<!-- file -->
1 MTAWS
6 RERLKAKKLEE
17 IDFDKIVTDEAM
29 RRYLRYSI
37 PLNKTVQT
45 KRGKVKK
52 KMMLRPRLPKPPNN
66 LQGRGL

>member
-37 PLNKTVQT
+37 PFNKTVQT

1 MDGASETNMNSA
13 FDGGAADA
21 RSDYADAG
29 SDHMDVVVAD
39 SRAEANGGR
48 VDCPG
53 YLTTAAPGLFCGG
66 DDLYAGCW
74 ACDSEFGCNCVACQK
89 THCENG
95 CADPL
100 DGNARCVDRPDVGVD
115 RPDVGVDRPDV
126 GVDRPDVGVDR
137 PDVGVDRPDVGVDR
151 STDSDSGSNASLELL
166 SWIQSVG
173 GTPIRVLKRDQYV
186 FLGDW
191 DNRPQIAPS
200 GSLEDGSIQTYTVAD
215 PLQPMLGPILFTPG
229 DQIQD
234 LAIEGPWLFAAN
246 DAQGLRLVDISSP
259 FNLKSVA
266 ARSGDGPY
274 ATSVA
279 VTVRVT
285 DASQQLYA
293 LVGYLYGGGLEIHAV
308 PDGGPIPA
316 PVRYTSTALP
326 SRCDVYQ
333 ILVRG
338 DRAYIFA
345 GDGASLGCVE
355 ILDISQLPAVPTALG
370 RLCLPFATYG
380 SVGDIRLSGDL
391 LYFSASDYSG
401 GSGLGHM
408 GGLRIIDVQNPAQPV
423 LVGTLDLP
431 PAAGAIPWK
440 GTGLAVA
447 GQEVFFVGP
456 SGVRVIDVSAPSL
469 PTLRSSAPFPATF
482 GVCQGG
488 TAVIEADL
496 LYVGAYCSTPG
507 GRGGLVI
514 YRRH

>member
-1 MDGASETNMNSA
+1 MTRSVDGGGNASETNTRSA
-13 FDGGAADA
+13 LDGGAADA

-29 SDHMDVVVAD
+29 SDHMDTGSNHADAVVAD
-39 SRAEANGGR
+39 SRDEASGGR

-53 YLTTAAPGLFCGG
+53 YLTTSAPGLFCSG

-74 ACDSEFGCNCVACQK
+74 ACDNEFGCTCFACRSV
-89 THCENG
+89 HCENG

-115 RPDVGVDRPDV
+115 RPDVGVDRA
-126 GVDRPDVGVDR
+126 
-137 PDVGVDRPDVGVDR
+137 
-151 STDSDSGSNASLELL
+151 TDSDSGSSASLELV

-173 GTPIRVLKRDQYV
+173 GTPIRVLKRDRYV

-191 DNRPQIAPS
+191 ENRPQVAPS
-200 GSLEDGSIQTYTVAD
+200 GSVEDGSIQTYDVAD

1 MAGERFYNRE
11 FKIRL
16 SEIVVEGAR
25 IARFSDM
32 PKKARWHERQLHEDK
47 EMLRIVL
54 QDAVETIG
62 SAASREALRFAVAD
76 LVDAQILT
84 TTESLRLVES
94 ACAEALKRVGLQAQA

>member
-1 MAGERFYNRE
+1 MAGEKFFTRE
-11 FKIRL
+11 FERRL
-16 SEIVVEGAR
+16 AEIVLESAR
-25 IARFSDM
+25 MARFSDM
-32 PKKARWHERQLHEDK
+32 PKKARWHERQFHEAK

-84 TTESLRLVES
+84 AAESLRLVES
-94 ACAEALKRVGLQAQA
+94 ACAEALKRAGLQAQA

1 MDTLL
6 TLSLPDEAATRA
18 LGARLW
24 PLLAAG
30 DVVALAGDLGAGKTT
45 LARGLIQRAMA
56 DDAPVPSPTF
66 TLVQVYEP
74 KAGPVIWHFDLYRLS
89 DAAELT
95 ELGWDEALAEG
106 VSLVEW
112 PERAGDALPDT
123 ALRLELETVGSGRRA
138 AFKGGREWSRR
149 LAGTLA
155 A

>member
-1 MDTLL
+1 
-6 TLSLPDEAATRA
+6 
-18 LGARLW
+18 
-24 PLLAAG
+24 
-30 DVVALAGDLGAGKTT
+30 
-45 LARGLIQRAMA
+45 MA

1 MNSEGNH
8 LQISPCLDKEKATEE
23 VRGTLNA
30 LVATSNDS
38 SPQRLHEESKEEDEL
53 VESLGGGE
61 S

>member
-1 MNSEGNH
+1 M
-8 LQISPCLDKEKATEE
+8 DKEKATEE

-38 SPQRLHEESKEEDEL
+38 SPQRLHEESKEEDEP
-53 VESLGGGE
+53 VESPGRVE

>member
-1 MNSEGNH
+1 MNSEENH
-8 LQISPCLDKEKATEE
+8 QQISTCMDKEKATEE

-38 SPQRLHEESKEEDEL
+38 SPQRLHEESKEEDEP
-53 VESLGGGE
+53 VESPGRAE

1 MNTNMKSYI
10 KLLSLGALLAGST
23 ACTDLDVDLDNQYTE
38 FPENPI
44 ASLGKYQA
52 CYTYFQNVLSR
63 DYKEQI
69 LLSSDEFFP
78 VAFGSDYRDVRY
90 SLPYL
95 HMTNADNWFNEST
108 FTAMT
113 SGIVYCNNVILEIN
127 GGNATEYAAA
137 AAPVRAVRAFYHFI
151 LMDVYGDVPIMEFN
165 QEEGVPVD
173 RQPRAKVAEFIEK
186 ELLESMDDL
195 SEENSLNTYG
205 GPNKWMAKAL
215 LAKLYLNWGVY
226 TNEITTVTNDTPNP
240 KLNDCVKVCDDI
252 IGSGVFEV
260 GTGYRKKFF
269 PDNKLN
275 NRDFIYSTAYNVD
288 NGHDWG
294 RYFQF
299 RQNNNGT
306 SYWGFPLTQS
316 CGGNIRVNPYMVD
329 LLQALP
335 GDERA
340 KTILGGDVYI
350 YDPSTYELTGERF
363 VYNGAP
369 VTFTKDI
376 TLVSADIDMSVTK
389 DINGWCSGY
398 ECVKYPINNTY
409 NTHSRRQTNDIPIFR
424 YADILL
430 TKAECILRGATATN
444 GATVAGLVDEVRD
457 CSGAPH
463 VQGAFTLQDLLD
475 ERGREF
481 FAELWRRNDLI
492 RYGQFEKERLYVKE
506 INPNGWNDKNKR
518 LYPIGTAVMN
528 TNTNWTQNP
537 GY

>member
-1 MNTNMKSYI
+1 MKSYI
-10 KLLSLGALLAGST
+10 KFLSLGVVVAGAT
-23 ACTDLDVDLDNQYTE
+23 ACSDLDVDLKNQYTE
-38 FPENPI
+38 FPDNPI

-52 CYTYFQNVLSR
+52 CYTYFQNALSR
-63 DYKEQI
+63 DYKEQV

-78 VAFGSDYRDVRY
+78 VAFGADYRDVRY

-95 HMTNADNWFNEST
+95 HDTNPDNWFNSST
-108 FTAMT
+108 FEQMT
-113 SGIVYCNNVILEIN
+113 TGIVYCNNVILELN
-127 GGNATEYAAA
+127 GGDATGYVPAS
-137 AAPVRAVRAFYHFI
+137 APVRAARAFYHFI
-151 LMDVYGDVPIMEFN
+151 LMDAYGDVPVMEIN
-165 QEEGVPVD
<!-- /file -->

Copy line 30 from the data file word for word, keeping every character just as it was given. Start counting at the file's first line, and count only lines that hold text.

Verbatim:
186 FLGDW